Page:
FIGURE 8
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Figure 8. Effects of ISE on macrophage motility. (Left) Procedures of the macrophage migration experiments. RAW 264.7 macrophages were treated with vehicle or ISE (0.5, 1.0, 2.0 μg/mL) for 1 h and the detached cells were used for migration assay in the presence of DMEM or L1CM. (Right) Migrated RAW264.7 macrophages were quantified as described in “Materials and Methods” section. The values are means ± SD, n = 12. *P < 0.05, **P < 0.01. Mφ, RAW264.7 macrophages.

Discussion

I. sanghuang, as a popular medicinal polypore used throughout Southeast Asia, was reported diffusely for its effects of anti-oxidant, anti-tumor, anti-microbial, lipid-lowering effect (30). Evidence has shown that various ingredients of I. sanghuang, such as polysaccharides (18, 31), had anti-inflammatory activity. However, the anti-inflammatory activity of polyphenols extracted from I. sanghuang has not been reported. The present study showed that ISE polyphenols directly inhibits pro-inflammatory cytokines NO, TNF-α, and IL-6 released by RAW264.7 macrophages activated by LPS, L1CM, and cocultured with differentiated 3T3-L1 adipocytes. These effects might be mediated via suppressing p-ERK- and p-p38- MAPK and STAT3 signaling pathways (Figure 9). These data indicate that ISE polyphenols have the ability to interfere the crosstalk between macrophages and adipocytes and inhibit obesity-induced adipose inflammation.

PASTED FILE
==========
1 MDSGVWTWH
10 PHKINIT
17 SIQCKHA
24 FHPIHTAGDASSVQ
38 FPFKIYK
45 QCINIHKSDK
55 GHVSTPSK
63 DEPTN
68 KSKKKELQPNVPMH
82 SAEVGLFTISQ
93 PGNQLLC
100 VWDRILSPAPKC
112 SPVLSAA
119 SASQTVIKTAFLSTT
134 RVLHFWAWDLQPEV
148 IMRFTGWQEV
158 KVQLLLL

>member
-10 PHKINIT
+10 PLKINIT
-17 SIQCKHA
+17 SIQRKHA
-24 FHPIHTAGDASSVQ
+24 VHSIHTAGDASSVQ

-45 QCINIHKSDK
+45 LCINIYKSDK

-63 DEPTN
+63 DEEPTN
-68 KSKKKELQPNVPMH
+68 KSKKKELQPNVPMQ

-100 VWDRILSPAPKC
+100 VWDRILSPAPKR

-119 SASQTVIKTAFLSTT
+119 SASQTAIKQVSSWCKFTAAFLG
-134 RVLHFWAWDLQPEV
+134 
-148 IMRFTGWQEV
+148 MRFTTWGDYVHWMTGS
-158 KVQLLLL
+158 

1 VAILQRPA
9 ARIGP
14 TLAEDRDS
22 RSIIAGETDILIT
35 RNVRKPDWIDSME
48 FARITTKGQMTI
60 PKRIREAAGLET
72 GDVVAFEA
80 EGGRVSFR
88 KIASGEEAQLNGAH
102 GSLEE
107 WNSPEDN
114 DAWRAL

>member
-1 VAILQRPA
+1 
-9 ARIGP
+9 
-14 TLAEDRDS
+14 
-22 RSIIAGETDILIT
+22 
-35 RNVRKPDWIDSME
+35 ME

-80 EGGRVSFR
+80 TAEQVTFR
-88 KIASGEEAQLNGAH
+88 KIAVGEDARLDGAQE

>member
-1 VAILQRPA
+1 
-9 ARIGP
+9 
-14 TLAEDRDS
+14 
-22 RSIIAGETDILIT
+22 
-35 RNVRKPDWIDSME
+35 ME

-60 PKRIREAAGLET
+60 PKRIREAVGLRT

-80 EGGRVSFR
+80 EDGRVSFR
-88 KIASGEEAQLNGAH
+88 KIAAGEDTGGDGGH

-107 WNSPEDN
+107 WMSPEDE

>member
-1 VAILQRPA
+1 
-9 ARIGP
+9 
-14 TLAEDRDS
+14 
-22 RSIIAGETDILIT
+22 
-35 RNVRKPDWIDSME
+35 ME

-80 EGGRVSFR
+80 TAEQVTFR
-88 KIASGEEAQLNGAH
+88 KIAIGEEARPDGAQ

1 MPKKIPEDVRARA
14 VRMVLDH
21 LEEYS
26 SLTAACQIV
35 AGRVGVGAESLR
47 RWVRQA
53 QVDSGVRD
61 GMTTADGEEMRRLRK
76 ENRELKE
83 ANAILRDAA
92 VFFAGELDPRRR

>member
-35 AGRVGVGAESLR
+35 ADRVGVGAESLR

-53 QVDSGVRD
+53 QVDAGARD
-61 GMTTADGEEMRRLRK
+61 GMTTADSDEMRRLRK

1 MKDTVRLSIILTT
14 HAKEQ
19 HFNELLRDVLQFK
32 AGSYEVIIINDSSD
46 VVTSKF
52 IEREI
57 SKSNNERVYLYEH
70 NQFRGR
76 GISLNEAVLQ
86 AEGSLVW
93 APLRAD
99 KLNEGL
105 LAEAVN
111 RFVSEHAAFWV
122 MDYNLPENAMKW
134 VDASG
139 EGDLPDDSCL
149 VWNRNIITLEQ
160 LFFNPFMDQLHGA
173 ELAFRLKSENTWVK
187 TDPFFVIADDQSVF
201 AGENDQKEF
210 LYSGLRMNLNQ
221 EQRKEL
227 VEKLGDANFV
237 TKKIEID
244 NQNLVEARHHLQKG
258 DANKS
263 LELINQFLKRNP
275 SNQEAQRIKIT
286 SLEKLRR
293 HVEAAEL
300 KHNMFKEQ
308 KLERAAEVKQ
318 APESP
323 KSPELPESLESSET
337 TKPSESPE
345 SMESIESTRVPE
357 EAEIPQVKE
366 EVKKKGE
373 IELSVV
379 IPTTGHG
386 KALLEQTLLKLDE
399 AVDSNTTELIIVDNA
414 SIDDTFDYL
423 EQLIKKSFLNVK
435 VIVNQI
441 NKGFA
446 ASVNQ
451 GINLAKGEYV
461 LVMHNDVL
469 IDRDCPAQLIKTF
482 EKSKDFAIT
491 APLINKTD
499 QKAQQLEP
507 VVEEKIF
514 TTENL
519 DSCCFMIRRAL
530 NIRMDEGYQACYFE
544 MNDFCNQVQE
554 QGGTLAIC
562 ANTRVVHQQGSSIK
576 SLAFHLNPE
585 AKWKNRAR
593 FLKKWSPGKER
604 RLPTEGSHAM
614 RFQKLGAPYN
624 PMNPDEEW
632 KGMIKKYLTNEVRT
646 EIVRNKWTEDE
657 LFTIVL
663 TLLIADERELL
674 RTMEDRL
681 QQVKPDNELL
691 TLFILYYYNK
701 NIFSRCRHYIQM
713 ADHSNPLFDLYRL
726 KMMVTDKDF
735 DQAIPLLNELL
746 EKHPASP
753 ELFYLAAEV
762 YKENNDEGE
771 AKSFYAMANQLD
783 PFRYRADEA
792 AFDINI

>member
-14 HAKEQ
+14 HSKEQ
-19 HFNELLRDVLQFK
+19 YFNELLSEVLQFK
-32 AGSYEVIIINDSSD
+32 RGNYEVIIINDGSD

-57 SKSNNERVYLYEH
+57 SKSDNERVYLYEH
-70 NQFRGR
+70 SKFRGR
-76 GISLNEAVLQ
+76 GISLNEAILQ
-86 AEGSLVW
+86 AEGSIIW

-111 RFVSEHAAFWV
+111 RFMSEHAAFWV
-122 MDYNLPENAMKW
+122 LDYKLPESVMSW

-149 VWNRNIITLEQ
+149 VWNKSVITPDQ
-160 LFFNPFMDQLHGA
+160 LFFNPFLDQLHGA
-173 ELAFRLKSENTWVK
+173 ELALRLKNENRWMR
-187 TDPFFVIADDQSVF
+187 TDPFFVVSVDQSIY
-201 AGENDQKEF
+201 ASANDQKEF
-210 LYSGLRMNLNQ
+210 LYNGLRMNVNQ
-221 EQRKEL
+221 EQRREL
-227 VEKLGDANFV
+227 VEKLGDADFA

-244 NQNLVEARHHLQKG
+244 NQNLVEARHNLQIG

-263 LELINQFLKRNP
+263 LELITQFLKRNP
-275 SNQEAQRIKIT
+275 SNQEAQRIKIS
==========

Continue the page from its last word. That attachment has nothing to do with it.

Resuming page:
FIGURE 9
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Figure 9. Schematic models of molecular targets affected by ISE to attenuate inflammatory signaling pathways. On the one hand, LPS- and free fatty acid (FFA)-induced inflammatory responses are regulated by both NF-κB and MAPK signaling pathways. In activated macrophages, ISE decreases pro-inflammatory cytokine production via inhibiting the ERK and p38 MAPK pathways, not NF-κB signals. On the other hand, ISE markedly suppresses the phosphorylation of STAT3 to reduce cytokines transcription. Subsequently, the lipolysis of adipocytes is suppressed and proinflammatory M1 macrophages are less recruited via the MCP-1-CCR2 pathway. And the decrease of inflammatory cytokine IL-6 further restrains the IL-6/STAT3 activation and the inflammatory mediator production. In a word, treatment with ISE reduces the levels of these pro-inflammatory mediators, thereby disrupting the crosstalk between macrophages and adipocytes in a coculture. ISE apparently exerted anti-inflammatory ability, possibly diminishing the obesity-induced inflammatory diseases.